Ok, I understand. But there needs to be a limit to the amount, and limited to donations by natural individuals only.

        If you mean a limit per individual donation, then I agree – I suggest around 4 weeks worth of minimum wage (around $2,800) per year.

        If you mean a limit to how much can be donated to a candidate in total, I disagree.

        Low per-individual limits means candidates can only attract big money if they have ideas that lots of people agree with.

        I oscillate back and forth on whether or not donations should be anonymous (more accurately, if the information should be publicly available – obviously if donations are capped per person, they cannot be completely anonymous).

  4. I’m not sure there is actually anything in law or the constitution that says a government has to do the right thing by its population, or even define what is meant by the right thing. Further more i dont think there is any legal requirement on politicians to do the right thing, again the right thing not being defined.

    But no worries, the message from the top is starting to trickle down in a discipline i like to call “trickle down assholeism”

    In one potentially dangerous case, a 77-year-old with a sick husband who was struggling to pay $1500 said she was told to switch off the gas heater and “wear a coat and blanket to keep warm instead”.

    A jobless woman with a $3000 debt said her power company demanded her credit card details, and suggested she borrow from family and friends to avoid disconnection.

    Another low-income customer reported her partner was repeatedly harassed by phone at work for higher repayments.

  5. Well guys, there is plenty of money to be made up here in Caloundra at the moment.
    Need to have some sheet metal cut and folded for a project, the hourly rate to have the work carried out is $80 to

    The local lawn mower fixit man charges $92. hr and the local mechanic charges $120 plus.

    (I’m getting the big stuff cut and folded and buying a guillotine and folder to manage the rest myself. These local guys are in Fairyland. Isn’t this Flawse country up here ??) WW

    • Jack interest rates UP. These guys can clearly afford it if the market supports such rates for low skilled work.

    • Mining BoganMEMBER

      Wow! Last time I worked as a fabricator was on $24 an hour. That was good money. Maybe it’s time to get dirty again.

  6. Uranium GeoMEMBER

    This response from my professional body after writing to them.

    Dear ____

    Thank you for your letter of 7 July and for raising the important issues about unemployment, underemployment and skilled migration. I am responding on ______ behalf.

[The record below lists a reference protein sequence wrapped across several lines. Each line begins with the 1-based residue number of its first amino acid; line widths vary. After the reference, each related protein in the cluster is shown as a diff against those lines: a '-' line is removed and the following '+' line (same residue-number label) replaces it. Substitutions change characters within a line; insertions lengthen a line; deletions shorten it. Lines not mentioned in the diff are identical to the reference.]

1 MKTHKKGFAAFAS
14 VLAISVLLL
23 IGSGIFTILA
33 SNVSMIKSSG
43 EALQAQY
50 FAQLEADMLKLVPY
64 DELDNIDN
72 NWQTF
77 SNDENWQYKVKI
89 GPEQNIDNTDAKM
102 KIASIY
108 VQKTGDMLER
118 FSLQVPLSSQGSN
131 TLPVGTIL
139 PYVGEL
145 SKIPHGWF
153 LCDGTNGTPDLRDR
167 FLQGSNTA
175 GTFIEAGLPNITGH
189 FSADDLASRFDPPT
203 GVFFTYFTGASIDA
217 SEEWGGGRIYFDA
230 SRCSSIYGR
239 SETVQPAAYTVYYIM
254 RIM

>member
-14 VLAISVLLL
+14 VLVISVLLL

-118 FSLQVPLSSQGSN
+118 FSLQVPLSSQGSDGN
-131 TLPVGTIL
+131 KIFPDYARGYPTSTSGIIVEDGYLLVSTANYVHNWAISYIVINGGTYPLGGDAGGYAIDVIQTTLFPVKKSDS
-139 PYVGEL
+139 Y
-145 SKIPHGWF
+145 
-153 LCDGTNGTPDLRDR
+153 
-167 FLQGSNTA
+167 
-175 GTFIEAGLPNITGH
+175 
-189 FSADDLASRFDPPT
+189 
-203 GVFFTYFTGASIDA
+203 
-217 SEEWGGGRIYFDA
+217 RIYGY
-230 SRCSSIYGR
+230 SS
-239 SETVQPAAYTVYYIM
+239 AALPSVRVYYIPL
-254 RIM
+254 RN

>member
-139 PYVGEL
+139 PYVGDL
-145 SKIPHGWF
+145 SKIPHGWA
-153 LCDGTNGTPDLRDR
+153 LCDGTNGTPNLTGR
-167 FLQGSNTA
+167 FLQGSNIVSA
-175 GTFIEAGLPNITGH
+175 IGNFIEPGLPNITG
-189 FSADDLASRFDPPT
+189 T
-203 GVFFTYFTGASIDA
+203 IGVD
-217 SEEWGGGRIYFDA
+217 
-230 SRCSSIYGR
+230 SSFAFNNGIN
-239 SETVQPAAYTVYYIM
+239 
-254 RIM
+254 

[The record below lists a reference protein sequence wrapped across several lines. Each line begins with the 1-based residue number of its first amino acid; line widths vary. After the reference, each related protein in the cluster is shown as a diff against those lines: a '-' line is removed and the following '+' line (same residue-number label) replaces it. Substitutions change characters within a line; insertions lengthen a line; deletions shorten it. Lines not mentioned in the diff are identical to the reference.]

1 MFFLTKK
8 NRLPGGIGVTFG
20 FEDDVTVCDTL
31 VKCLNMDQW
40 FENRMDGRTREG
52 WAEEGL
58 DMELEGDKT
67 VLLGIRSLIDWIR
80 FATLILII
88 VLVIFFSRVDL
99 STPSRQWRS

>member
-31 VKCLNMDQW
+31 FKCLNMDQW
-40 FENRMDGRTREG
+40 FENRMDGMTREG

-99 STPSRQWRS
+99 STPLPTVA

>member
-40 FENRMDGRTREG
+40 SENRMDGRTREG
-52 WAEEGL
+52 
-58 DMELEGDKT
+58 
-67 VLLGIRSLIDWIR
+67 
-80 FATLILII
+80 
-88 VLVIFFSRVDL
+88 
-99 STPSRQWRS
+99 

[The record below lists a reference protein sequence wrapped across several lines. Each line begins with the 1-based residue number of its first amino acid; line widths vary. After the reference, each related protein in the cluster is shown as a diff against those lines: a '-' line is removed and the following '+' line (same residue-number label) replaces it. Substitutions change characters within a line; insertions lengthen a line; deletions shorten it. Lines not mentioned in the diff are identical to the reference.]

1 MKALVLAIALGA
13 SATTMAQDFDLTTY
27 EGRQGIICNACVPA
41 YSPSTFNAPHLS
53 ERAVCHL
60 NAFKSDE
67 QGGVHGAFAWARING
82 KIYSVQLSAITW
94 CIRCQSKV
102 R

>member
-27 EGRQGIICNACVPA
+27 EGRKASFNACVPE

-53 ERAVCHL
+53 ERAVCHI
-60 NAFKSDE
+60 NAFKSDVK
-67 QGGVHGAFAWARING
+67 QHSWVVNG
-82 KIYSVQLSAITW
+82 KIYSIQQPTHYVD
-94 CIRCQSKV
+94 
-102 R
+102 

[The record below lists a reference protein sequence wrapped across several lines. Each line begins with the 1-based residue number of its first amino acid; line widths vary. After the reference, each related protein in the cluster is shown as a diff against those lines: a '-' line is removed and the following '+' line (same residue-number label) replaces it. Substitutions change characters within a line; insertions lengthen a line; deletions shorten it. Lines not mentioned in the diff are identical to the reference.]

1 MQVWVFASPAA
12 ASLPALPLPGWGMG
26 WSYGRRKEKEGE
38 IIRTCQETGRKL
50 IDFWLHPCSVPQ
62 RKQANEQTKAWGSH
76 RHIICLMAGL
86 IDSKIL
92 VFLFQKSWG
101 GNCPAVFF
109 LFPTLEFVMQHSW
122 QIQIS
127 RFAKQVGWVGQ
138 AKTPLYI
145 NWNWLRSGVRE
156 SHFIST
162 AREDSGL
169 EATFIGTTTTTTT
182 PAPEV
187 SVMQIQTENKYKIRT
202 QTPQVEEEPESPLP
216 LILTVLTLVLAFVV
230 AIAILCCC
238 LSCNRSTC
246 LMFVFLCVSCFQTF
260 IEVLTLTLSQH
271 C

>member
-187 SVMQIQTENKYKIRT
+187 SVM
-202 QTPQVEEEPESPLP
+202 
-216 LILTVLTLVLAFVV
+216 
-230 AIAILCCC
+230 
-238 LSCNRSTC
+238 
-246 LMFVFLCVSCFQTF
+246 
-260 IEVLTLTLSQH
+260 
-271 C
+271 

In relation to your two questions, yes we have, and continue to have, ongoing and robust discussion with both federal and state governments about the current unemployment and underemployment situation. In particular, I draw your attention to the submission we provided to the Australian Workforce and Productivity Agency (one of the Australian Government bodies providing advice to the Immigration Department in relation to skilled migration) last November ( Although this submission related to the Skilled Occupation List (SOL), rather than the Consolidated Sponsor Occupation List (CSOL), we clearly made the point that new evidence about unemployment levels clearly pointed to the need to review/remove relevant occupations from the CSOL. Both our President (Geoff Sharrock) and CEO (Michael Catchpole) have since followed up with the Federal Government on a number of occasions in recent months to seek assurances that this is being effectively managed and reviewed. In February this year, the Federal Assistant Minister for Immigration and Border Protection also commissioned an independent review of the 457 program. This is due to report shortly and we will advise members of the outcomes from this review when they are shared.

    Finally, thank you for referring to our Policy Priorities 2012-13. This document is currently under review and you are indeed correct in your assertions that a number of the positions expressed therein need to take account of a changed marketplace and employment landscape. Again, once this review is completed in the coming months we will be sharing our key priorities with all members. In the meantime, we will continue engaging with governments at all levels to reassert our position in relation to the short term oversupply of skills in certain areas. The results from the recent survey, as you have indicated, will provide further and more up to date evidence and insight into the current state of the market.

    Thank you once again for taking the time to raise your concerns.

    Kind regards

    • StomperMEMBER

      UG – Can you provide the content of your letter? – I’ll send the same to my professional body for their feedback too.

    • Uranium GeoMEMBER